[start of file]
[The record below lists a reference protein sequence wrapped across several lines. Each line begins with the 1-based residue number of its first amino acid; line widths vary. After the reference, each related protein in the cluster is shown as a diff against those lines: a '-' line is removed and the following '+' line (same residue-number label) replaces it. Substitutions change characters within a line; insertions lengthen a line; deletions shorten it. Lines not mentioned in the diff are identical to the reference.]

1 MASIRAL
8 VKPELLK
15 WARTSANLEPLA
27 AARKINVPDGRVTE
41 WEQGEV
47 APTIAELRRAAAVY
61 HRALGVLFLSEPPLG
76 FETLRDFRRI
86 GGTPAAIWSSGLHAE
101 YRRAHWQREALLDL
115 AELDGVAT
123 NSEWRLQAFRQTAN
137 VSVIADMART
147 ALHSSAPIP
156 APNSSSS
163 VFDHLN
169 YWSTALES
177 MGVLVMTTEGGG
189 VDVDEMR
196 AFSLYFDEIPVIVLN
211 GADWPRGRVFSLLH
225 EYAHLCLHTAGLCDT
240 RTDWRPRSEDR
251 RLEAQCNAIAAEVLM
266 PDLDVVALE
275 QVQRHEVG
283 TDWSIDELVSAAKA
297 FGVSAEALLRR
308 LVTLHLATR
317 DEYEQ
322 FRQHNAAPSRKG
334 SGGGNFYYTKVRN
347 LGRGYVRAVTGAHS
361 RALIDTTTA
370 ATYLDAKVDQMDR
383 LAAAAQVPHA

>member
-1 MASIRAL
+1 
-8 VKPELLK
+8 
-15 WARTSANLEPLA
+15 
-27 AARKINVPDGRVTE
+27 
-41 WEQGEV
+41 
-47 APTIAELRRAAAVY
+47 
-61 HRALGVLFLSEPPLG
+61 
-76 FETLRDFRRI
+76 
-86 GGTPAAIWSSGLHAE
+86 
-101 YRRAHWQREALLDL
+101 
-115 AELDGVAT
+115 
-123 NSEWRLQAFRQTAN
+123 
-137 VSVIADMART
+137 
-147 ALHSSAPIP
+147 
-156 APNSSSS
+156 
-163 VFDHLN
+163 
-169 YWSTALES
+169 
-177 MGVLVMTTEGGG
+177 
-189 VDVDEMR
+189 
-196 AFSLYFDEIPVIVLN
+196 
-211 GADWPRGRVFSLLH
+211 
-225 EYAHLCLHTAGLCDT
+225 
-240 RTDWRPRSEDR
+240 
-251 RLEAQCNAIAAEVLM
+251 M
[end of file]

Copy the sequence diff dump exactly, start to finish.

[The record below lists a reference protein sequence wrapped across several lines. Each line begins with the 1-based residue number of its first amino acid; line widths vary. After the reference, each related protein in the cluster is shown as a diff against those lines: a '-' line is removed and the following '+' line (same residue-number label) replaces it. Substitutions change characters within a line; insertions lengthen a line; deletions shorten it. Lines not mentioned in the diff are identical to the reference.]

1 MASIRAL
8 VKPELLK
15 WARTSANLEPLA
27 AARKINVPDGRVTE
41 WEQGEV
47 APTIAELRRAAAVY
61 HRALGVLFLSEPPLG
76 FETLRDFRRI
86 GGTPAAIWSSGLHAE
101 YRRAHWQREALLDL
115 AELDGVAT
123 NSEWRLQAFRQTAN
137 VSVIADMART
147 ALHSSAPIP
156 APNSSSS
163 VFDHLN
169 YWSTALES
177 MGVLVMTTEGGG
189 VDVDEMR
196 AFSLYFDEIPVIVLN
211 GADWPRGRVFSLLH
225 EYAHLCLHTAGLCDT
240 RTDWRPRSEDR
251 RLEAQCNAIAAEVLM
266 PDLDVVALE
275 QVQRHEVG
283 TDWSIDELVSAAKA
297 FGVSAEALLRR
308 LVTLHLATR
317 DEYEQ
322 FRQHNAAPSRKG
334 SGGGNFYYTKVRN
347 LGRGYVRAVTGAHS
361 RALIDTTTA
370 ATYLDAKVDQMDR
383 LAAAAQVPHA

>member
-1 MASIRAL
+1 
-8 VKPELLK
+8 
-15 WARTSANLEPLA
+15 
-27 AARKINVPDGRVTE
+27 
-41 WEQGEV
+41 
-47 APTIAELRRAAAVY
+47 
-61 HRALGVLFLSEPPLG
+61 
-76 FETLRDFRRI
+76 
-86 GGTPAAIWSSGLHAE
+86 
-101 YRRAHWQREALLDL
+101 
-115 AELDGVAT
+115 
-123 NSEWRLQAFRQTAN
+123 
-137 VSVIADMART
+137 
-147 ALHSSAPIP
+147 
-156 APNSSSS
+156 
-163 VFDHLN
+163 
-169 YWSTALES
+169 
-177 MGVLVMTTEGGG
+177 
-189 VDVDEMR
+189 
-196 AFSLYFDEIPVIVLN
+196 
-211 GADWPRGRVFSLLH
+211 
-225 EYAHLCLHTAGLCDT
+225 
-240 RTDWRPRSEDR
+240 
-251 RLEAQCNAIAAEVLM
+251 M